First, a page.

We’ve all received financial advice in some way or another. Whether that’s from a trained professional or your uncle at the braai (this might be the same person); we’ve heard some tips and predictions about where the next big thing will come from. Sometimes we follow through and reap all the benefits of that once-in-a-lifetime buy, but most of the time it doesn’t turn out as planned - especially when markets are as volatile as they have been during the past few years.

The skeptics among us will do their due diligence and find more research as soon as someone suggests a new company to follow or stock to sell, but most people are busy. The average person is strapped for time to do deep dives into all the financial statements and might not have the resources to get a financial advisor who can do it for them - which means taking advice from social media personalities, TV hosts, and financial journalists. This might not be a bad alternative when they’re trained, but considering the stakes aren’t as high as when they get a commission based on the performance of your portfolio, this advice might not be as well-researched as you should hope for it to be.

As humans, we’re all prone to mistakes, some small and some big, but when it comes to money, you should hope that those mistakes are few and far between. But when the advice you receive always lands you in the red, it just might be time to stop taking it. This is what happened in the case of Jim Cramer.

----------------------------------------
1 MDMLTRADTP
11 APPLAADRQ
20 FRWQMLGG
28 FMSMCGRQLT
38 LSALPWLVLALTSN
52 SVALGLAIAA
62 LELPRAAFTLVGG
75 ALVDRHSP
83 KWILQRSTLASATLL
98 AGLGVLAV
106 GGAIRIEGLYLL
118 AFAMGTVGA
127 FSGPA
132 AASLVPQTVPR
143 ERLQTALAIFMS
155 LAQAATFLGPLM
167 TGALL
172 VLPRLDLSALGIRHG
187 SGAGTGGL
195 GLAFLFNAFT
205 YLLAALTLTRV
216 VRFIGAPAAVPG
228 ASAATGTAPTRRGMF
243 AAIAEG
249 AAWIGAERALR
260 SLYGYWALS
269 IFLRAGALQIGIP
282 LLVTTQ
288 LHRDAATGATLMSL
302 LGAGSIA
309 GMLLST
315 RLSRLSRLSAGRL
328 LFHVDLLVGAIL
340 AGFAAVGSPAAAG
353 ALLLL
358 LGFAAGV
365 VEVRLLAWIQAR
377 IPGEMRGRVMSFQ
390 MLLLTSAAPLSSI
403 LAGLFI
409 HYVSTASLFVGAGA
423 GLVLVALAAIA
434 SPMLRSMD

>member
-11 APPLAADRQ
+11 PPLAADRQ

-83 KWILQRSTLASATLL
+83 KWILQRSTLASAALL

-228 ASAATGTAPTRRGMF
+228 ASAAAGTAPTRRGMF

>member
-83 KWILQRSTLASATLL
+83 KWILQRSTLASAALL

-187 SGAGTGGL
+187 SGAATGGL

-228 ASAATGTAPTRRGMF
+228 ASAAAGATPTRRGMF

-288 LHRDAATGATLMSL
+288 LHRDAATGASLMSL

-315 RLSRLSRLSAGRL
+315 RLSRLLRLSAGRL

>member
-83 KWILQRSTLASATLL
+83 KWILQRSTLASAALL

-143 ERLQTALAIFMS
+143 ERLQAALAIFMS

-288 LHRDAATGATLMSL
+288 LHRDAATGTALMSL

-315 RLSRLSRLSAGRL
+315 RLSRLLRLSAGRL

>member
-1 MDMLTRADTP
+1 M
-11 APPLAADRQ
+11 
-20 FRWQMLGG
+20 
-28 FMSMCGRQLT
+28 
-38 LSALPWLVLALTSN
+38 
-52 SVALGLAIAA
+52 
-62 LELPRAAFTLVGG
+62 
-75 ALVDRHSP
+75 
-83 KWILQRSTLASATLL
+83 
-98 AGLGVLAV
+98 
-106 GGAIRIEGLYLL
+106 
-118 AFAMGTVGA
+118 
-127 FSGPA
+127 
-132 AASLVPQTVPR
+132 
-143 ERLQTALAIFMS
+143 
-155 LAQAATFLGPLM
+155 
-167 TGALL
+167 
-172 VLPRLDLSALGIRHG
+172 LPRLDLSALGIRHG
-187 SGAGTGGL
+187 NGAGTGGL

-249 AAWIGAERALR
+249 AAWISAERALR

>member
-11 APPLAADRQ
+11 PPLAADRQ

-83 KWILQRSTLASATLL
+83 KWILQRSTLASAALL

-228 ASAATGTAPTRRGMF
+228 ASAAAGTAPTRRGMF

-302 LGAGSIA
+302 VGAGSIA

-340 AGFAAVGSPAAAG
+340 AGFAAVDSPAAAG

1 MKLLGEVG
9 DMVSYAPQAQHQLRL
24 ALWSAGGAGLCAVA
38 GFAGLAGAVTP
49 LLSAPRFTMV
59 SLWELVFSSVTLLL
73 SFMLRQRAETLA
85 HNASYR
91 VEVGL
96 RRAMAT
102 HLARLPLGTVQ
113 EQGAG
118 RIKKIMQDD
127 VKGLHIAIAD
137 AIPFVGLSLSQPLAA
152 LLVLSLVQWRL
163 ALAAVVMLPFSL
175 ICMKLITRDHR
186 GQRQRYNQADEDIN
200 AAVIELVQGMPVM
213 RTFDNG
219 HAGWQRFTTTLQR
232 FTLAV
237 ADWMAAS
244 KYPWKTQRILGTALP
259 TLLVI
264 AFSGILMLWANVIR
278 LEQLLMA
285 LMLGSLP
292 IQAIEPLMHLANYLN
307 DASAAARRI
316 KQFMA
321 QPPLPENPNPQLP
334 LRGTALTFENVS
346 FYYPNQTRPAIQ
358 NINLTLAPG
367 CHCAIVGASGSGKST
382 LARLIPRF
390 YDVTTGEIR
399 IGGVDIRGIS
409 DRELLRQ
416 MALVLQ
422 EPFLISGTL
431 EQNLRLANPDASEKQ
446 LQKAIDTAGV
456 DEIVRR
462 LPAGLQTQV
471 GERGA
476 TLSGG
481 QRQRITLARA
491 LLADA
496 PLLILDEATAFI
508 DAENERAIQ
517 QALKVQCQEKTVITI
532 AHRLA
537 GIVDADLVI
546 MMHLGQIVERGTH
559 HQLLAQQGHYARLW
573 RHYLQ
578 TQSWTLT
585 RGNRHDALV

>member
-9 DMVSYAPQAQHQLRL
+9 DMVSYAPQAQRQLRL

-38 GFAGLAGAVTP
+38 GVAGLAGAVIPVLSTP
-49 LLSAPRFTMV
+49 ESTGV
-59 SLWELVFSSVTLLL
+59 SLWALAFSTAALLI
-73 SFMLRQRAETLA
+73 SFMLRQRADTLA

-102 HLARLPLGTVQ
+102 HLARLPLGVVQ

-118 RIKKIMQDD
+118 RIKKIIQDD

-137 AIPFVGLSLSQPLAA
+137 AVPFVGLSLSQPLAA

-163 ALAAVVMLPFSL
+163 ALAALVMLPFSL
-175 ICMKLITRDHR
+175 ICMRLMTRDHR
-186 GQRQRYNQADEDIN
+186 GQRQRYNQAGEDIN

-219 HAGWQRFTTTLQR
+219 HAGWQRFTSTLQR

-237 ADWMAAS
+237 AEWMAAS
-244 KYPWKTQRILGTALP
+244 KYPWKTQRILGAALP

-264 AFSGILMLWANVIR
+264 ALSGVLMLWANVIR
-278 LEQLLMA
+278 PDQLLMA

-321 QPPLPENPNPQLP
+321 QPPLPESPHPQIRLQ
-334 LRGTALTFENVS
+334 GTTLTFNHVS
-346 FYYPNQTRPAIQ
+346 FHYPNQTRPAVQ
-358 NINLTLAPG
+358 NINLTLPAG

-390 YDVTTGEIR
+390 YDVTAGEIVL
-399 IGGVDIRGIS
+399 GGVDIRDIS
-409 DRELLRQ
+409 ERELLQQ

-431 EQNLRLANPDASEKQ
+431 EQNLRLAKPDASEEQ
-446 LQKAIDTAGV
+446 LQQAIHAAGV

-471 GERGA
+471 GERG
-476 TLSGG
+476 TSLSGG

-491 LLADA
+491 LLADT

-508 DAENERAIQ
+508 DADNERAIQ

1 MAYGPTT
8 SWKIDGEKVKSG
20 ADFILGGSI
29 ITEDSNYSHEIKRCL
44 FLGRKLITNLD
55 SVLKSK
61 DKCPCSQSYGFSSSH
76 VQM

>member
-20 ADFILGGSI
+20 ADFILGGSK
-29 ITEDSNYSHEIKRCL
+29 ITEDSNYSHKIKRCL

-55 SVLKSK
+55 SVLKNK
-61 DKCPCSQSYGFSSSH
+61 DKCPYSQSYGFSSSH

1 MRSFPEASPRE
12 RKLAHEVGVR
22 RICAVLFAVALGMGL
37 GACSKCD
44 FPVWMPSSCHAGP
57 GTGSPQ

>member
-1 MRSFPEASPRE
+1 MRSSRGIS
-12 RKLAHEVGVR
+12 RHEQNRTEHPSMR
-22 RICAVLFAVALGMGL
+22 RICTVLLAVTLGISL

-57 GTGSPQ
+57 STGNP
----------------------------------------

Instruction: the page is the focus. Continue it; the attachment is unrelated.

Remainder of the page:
While not a traditional advisor, Jim Cramer is certainly someone people take financial advice from. So who is Jim Cramer? Jim Cramer is a former hedge fund manager, author of many financial books and the host of Mad Money with Jim Cramer - a show where he gives the audience a rundown of the latest movements in the stock market as well as his personal picks for stocks to buy, sell and keep. By all accounts, he is a very knowledgeable man with an impressive track record. But after a few bad picks, people started doubting his choices. So much so, that people started hypothetical debates on Twitter and Reddit about what it would look like to do the exact opposite of everything he says. In other words, if he advised you to buy a particular stock, you should just sell it instead.

What started as a thought experiment, gradually became something real. At first, people would use Index One (a public platform that allows you to create a stock index whose performance you can track) to see how viable it would be. By May 2022, the Inverse Cramer ETF started outperforming the S&P 500 Index and within just a few months, Tuttle Capital Management - notorious for their ETF that bets against Cathie Wood and is up 73% year-to-date - introduced an Inverse Cramer ETF that people can invest in.

Jim Cramer has since made better picks and it’s evident by the fact he is still on air and still has viewers, that people still listen to him (at least that is the hope). But again, he is just a person who can make just as many mistakes as you or I.

Image: From the homepage of Tuttel Capital Management

While the moral of the story is certainly not to do the exact opposite thing when you receive financial advice, it is worth being cautious when it comes to taking the advice (especially with higher-risk investments). Even the experts can get it wrong sometimes. This is why when you’re seeking advice, aim to get it from unbiased sources that have done all the necessary research. With Franc, you have access to a Robo-advisor that looks at your income, debt, savings and financial goals to give you the ideal investment based on your risk profile. This might not be as cool as the new rocket fuel company your cousin found, but it certainly won’t blow up in your face.